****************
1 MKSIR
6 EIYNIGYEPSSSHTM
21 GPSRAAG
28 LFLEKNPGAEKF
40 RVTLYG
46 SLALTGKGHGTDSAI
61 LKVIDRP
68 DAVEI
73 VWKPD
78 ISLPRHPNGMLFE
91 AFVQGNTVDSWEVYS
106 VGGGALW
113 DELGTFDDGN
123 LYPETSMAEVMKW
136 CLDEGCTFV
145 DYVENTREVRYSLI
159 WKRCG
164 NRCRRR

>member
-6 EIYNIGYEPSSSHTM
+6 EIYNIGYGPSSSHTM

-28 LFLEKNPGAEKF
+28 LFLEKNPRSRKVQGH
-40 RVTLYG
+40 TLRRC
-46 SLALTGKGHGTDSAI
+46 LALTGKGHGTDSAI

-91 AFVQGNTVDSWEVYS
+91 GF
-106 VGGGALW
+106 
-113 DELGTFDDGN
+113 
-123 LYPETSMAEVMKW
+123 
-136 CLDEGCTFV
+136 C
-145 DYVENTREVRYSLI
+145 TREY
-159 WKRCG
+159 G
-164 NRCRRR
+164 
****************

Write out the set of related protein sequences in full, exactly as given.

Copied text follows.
1 MKSIR
6 EIYNIGYEPSSSHTM
21 GPSRAAG
28 LFLEKNPGAEKF
40 RVTLYG
46 SLALTGKGHGTDSAI
61 LKVIDRP
68 DAVEI
73 VWKPD
78 ISLPRHPNGMLFE
91 AFVQGNTVDSWEVYS
106 VGGGALW
113 DELGTFDDGN
123 LYPETSMAEVMKW
136 CLDEGCTFV
145 DYVENTREVRYSLI
159 WKRCG
164 NRCRRR

>member
-6 EIYNIGYEPSSSHTM
+6 EIYNIGYGPSSSHTM

-28 LFLEKNPGAEKF
+28 LFLEKNPRSRKVQGH
-40 RVTLYG
+40 TLRRC
-46 SLALTGKGHGTDSAI
+46 LALTGKGHGTDSAI

-91 AFVQGNTVDSWEVYS
+91 GF
-106 VGGGALW
+106 
-113 DELGTFDDGN
+113 
-123 LYPETSMAEVMKW
+123 
-136 CLDEGCTFV
+136 C
-145 DYVENTREVRYSLI
+145 TREY
-159 WKRCG
+159 G
-164 NRCRRR
+164 